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Hand Hygiene: Infection Control/Exposure Control Issues for Oral Healthcare Workers

Géza T. Terézhalmy, DDS, MA; Michaell A. Huber, DDS

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As noted in Table 2, the FDA TFM of 1994 classified ethanol, 60 to 95%, as a Category I agent, i.e., generally safe and effective for use in antiseptic handwash or HCW handwash products.27  The antiseptic activity of alcohols is attributed to their ability to denature proteins.28  Alcohol solutions, 60-95% (expressed as percent by volume) are more effective than higher concentrations because proteins are not denatured easily in the absence of water.  Although alcohols are not considered to have residual antimicrobial activity, microorganisms appear to reproduce slowly on hands after the use alcohol-based products (presumably because of the sublethal antimicrobial effect of alcohols) and microbial counts on hands after wearing gloves for 1 to 3 hours seldom exceed baseline values.1

Alcohol-based handrub (Figure 2) removes or destroys transient microorganisms and reduce the resident hand flora.1,25  Based on available evidence, the FDA, the CDC, and the WHO concluded that alcohol-based handrub is more effective than plain and antiseptic soaps and water (see Table 3) for HCW handwash.1,25,27  Alcohol-based hand antisepsis is indicated for routine hand hygiene in clinical situations when the hands are not visibly soiled.1,25  When performing alcohol-based handrub, follow the manufacturer’s recommendations regarding the volume of product to use.  Liquids, gels, or foam formulations are all acceptable.  The concomitant use of an alcohol-based handrub and an iodophor-based antimicrobial soap is contraindicated.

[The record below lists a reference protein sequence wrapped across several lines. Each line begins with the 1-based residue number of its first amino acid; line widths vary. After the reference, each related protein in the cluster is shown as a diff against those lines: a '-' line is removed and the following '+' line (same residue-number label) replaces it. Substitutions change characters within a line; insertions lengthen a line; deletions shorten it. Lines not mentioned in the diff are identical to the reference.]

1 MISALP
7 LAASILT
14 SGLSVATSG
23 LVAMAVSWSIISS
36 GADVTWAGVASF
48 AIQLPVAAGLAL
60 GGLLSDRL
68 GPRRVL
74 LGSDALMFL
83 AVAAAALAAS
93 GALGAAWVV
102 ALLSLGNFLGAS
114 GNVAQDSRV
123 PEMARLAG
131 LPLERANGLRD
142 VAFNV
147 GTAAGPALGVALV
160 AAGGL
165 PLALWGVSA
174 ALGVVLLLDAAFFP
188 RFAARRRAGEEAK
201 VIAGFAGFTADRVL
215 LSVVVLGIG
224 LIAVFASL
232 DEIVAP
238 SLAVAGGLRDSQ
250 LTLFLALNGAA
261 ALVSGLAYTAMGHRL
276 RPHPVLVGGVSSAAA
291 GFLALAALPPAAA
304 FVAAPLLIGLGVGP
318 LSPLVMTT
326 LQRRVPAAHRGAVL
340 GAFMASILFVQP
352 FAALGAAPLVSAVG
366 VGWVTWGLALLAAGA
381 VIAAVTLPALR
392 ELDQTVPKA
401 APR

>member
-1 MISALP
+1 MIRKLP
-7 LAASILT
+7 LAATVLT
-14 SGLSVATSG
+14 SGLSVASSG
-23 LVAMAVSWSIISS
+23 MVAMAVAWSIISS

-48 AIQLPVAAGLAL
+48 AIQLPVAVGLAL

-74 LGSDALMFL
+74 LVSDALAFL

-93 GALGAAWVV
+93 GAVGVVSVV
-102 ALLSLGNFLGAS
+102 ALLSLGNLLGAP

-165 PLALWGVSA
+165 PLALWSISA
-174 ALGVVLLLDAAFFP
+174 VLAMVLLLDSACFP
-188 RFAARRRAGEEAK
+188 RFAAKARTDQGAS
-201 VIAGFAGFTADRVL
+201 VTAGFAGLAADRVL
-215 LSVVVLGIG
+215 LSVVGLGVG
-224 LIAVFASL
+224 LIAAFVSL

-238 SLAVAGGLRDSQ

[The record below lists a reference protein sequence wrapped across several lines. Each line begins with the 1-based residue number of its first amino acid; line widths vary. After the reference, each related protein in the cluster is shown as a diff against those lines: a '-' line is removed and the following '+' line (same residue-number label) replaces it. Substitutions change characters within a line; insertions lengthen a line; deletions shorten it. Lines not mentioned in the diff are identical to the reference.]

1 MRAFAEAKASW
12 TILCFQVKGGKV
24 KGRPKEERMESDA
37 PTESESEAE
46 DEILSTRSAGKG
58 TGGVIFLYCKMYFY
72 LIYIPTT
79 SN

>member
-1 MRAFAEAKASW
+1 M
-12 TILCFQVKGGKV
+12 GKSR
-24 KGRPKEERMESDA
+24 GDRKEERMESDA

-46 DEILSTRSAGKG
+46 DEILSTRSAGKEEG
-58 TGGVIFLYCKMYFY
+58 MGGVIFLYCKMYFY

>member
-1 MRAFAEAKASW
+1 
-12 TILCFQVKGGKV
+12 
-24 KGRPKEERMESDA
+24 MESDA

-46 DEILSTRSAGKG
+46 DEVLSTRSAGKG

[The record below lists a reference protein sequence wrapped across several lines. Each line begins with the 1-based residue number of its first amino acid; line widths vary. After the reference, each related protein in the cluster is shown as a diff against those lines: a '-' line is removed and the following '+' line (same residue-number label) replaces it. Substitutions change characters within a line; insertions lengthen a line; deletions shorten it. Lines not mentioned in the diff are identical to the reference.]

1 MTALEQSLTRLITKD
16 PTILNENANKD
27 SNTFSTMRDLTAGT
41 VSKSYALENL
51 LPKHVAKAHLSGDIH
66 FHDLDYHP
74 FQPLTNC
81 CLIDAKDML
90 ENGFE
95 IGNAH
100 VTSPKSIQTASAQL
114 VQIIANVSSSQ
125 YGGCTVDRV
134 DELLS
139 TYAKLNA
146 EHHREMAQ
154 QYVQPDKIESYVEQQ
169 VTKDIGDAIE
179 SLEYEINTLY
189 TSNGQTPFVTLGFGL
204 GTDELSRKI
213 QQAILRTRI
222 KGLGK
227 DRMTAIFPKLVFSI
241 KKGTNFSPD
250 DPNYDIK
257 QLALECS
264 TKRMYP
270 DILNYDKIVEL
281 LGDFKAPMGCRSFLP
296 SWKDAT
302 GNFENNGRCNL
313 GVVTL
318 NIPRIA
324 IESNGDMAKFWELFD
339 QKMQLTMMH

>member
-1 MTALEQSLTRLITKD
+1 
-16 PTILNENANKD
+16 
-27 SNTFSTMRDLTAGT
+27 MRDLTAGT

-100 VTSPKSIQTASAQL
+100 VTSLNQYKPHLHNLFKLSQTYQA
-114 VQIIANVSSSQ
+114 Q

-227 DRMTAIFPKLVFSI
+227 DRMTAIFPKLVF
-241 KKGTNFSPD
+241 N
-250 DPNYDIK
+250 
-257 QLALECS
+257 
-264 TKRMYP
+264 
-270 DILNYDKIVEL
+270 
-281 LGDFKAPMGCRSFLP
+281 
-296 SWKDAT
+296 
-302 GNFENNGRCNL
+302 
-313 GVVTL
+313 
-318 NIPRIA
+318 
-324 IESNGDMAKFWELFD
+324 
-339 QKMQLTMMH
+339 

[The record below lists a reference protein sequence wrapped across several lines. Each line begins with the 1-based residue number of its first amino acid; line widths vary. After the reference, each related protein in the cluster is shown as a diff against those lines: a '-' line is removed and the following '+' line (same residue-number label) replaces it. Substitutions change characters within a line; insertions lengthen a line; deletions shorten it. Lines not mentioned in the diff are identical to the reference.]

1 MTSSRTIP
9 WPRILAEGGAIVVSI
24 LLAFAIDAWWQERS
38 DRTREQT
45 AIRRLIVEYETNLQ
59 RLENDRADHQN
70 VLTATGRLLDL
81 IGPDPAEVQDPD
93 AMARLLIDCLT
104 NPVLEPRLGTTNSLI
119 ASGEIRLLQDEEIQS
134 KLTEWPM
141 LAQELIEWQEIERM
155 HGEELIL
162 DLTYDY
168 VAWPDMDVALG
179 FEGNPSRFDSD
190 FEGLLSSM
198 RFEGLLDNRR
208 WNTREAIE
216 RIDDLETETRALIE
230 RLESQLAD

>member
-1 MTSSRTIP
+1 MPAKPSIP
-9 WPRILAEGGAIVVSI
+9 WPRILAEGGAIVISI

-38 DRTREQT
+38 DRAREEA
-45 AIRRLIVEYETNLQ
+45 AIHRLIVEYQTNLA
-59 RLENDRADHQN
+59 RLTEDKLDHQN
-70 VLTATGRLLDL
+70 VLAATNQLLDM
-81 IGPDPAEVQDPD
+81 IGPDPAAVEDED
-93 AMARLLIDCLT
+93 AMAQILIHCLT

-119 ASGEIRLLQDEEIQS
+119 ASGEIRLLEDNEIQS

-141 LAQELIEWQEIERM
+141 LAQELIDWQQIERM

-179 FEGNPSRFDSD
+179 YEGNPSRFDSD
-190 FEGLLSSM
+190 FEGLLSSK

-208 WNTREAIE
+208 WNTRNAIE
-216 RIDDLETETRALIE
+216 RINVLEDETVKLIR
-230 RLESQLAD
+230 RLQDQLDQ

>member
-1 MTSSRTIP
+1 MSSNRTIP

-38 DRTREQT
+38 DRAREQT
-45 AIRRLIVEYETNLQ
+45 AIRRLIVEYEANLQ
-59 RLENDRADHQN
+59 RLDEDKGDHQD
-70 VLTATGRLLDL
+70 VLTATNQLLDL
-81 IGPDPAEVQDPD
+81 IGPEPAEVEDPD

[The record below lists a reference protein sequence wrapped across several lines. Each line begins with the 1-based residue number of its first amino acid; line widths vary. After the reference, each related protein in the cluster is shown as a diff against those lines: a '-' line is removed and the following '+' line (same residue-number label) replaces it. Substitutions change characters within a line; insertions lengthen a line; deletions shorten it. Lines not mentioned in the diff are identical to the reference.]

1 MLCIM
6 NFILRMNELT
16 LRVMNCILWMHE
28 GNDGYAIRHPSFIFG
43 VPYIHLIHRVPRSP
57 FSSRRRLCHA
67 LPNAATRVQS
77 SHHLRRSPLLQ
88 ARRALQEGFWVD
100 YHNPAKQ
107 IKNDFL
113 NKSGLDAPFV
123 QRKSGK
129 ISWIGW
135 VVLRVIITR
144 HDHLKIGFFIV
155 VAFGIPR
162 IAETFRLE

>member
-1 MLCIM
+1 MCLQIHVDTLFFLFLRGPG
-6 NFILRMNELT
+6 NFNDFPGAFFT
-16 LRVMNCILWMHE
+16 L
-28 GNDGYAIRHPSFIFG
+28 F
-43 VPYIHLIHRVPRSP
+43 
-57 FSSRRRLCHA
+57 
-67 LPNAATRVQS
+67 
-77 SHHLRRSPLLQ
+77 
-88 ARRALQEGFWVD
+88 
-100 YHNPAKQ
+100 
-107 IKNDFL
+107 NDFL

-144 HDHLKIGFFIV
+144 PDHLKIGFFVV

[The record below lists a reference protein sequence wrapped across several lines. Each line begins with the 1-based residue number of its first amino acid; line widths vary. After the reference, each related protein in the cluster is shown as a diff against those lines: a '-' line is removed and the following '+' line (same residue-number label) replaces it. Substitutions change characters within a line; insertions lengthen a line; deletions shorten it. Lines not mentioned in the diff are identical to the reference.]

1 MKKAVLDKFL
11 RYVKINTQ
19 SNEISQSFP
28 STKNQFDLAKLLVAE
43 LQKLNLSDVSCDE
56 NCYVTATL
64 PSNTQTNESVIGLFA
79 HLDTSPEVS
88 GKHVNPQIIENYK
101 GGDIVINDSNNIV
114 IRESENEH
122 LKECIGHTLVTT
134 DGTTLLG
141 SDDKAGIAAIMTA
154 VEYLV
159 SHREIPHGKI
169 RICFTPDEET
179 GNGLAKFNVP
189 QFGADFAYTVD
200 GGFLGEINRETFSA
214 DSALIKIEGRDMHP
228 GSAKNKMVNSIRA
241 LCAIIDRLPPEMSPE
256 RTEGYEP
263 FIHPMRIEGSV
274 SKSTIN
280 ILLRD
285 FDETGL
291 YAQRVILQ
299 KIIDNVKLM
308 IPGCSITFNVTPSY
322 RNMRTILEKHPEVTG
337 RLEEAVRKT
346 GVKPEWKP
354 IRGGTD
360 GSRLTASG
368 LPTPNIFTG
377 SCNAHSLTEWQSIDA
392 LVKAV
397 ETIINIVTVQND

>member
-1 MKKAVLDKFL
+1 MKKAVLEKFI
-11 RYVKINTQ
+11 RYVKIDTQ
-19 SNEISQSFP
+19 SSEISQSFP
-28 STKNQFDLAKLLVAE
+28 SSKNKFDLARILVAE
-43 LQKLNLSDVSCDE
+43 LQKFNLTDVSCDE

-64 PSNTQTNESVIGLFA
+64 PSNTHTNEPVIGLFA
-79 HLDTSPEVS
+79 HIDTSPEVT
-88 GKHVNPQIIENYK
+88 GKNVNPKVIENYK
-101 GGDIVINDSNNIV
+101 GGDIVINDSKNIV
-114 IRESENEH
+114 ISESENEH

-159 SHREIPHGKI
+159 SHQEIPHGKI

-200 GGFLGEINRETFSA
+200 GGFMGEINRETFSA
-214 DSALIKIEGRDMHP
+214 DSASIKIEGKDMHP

Figure 2. How to Handrub when hands are not visibly soiled?
Image: How to Handrub when hands are not visibly soiled.
Image source: World Health Organization (WHO)

The frequent use of alcohol-based hand-rubs can cause skin irritation and dryness (irritation contact dermatitis) unless emollients, humectants, or other skin-conditioning agents are added to the formulation (solicit information from manufacturers regarding any known interactions between hand hygiene products, skin care products, and the type of gloves used).  Formulations with strong fragrances may be poorly tolerated by HCWs and patients with respiratory allergies.  Allergic contact dermatitis or contact urticaria syndrome to alcohols or to various additives present in certain formulations is rare.29,30  Contamination of alcohol-based products is remote.31  Alcohol-based hand rubs are flammable and should be stored away from high temperatures (flash points range from 210C to 240C) or flames.32

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